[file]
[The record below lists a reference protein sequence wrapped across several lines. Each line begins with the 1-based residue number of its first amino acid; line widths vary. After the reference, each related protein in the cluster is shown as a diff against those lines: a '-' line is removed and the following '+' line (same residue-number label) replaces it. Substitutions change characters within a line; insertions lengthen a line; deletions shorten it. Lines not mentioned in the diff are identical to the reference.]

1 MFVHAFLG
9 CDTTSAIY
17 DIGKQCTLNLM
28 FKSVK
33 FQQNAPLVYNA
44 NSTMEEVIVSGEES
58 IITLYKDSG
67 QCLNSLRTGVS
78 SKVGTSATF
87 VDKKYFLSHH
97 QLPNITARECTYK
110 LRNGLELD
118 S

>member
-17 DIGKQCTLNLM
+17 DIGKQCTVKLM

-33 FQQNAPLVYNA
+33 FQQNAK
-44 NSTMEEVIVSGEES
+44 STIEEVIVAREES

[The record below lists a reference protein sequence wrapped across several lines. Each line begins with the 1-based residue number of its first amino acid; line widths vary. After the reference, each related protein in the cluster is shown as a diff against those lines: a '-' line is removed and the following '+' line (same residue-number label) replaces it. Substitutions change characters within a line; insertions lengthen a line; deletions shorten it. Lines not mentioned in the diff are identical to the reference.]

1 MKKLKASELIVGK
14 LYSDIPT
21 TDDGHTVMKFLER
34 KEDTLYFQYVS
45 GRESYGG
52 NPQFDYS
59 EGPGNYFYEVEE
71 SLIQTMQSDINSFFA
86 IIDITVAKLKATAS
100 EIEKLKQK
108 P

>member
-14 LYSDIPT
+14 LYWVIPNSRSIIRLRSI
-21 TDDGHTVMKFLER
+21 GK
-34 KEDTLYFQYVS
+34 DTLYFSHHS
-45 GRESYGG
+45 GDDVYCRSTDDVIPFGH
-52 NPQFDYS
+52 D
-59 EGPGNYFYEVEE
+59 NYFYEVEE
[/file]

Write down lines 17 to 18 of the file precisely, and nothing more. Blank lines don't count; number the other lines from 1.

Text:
+17 DIGKQCTVKLM

-33 FQQNAPLVYNA